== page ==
For years the Barden gambling facility in Gary existed beside another gambling facility belonging to Donald Trump. Barden bought the second facility for a price reflecting historic revenue at a time when several other facilities were opening up in Illinois and Indiana. The result was over extension and the Barden company owning the combined facilities have gone into bankruptcy. The Barden Indiana, Mississippi and Colorado facilities are being turned over to creditors. The Nevada facility and the part ownership in the Pittsburgh, Pennsylvania facilities are separately held and are not part of the bankruptcy.

When one of Barden's companies acquired the Fitzgeralds Las Vegas Casino in Las Vegas he became the first black casino owner in Vegas.  In 2007, Barden was awarded the rights to build a Casino in the North Shore Area of Pittsburgh, adjacent to Heinz Field, home of the Pittsburgh Steelers. The selection was made over heavy objections of local taxpayers who preferred another competing offer from Isle of Capri Casinos. That offer would have built a new multi-purpose arena adjacent to a casino complex in the area now occupied by the Civic Arena. Isle of Capri agreed to foot the entire cost of the new complex, valued at the time at 290 million dollars. Barden's selection by the Commonwealth of Pennsylvania Gaming Commission forced the city of Pittsburgh and the buildings principal tenant, the Pittsburgh Penguins, to come up with an alternate plan, using taxpayer money to fund the facility.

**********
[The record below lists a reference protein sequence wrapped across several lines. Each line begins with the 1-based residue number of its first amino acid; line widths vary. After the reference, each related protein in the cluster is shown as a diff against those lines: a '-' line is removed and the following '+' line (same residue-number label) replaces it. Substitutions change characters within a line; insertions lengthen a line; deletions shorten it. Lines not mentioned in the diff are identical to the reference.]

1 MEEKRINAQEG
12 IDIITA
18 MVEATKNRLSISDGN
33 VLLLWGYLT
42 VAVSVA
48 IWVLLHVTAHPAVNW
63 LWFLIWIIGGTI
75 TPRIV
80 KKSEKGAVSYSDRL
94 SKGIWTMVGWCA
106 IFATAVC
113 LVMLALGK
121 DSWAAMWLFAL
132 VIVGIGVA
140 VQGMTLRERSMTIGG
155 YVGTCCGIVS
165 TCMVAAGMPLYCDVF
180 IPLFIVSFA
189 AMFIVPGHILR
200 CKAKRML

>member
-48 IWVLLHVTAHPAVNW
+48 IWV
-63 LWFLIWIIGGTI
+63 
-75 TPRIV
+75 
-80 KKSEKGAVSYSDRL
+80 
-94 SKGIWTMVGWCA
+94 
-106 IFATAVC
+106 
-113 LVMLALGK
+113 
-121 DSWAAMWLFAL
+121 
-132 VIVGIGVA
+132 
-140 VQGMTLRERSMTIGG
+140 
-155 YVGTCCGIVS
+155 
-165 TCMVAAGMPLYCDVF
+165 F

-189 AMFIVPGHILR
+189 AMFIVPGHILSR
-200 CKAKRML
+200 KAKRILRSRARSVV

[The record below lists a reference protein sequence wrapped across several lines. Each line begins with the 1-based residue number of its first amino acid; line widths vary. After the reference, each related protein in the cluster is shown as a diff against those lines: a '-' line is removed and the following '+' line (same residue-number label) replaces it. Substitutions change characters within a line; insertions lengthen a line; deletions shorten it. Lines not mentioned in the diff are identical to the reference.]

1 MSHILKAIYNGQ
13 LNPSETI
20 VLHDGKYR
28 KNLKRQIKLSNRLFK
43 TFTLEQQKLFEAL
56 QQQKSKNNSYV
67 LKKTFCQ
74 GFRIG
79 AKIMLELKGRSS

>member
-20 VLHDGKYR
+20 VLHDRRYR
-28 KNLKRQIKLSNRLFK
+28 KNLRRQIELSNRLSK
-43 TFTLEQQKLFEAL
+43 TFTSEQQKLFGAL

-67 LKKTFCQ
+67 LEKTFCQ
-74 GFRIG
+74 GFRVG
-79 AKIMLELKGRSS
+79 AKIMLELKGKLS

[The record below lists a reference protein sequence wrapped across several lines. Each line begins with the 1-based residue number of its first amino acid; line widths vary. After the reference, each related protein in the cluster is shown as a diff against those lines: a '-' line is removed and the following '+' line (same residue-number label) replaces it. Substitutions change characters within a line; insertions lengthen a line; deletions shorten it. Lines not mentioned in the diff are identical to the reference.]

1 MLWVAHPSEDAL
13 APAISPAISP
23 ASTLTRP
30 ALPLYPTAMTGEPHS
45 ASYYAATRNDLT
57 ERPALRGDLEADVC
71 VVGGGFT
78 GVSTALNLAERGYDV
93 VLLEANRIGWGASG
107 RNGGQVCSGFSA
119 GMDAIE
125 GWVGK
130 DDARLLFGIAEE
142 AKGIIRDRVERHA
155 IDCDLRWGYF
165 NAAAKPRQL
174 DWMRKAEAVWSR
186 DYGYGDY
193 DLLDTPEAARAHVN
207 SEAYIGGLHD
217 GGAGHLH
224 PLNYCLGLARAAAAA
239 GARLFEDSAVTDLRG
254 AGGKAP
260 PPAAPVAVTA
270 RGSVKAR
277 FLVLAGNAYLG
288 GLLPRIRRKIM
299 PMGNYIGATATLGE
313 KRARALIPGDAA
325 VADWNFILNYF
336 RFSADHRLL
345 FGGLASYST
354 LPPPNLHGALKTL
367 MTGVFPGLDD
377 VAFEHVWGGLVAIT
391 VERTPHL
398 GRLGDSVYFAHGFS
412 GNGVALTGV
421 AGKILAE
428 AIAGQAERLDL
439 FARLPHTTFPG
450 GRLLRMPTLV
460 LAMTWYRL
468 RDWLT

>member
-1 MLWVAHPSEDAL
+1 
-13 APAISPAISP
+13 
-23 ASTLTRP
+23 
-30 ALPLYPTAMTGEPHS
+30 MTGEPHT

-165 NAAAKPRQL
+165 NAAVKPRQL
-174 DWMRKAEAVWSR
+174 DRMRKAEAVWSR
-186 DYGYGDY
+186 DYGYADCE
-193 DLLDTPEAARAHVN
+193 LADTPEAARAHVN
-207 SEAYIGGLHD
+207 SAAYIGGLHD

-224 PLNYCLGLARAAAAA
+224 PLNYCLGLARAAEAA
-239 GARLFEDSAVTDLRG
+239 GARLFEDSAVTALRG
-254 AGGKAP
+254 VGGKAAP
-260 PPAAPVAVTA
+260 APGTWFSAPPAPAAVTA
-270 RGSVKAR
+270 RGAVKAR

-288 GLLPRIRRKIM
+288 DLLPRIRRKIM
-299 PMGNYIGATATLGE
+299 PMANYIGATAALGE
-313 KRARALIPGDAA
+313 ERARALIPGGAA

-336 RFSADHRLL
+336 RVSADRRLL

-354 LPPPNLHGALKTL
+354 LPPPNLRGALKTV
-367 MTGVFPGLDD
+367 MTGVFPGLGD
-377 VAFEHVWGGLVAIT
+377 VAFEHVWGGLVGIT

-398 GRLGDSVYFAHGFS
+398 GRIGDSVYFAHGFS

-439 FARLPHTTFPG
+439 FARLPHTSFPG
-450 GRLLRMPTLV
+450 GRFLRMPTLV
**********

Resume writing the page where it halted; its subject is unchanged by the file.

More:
In 2008, Mr. Barden defaulted on the casino project. He was unable to secure bridge loans that would have permitted work to continue on the North Shore Casino project. Work at the site was stopped for weeks, until another investor could be found. Only after Chicago billionaire Neil Bluhm of JMB Realty bought controlling interest in the project, did work continue. Mr. Barden retained a minority interest in the project.
On May 19, 2011, Don Barden died of lung cancer at the Karmanos Cancer Institute in Detroit, Michigan. He was 67. Earlier this year, his wife Bella has filed for legal separation, saying in court documents that her 67-year-old husband was so sick with cancer that he could not make his own business and financial decisions.

Don Barden honored as pioneer who 'molded opinion'

Don H. Barden, whose lifelong success as an entrepreneur began with a $500 investment in an Ohio record store and culminated in him becoming the first African American casino magnate with the ownership of properties in five states, joined the ancestors May 19, 2011 at Karmanos Cancer Institute due to complications from lung cancer. He was 67.

Barden wanted most of all to own a casino in Detroit, but then-Mayor Dennis Archer rejected Barden’s attempt to hold one of the city’s three casino licenses in 1996. Barden launched an effort (Proposal 1) in the late 1990s to open a $1-billion theme park resort in Detroit with megastar Michael Jackson in exchange for a city casino license. Although the initiative failed, Barden never left Detroit.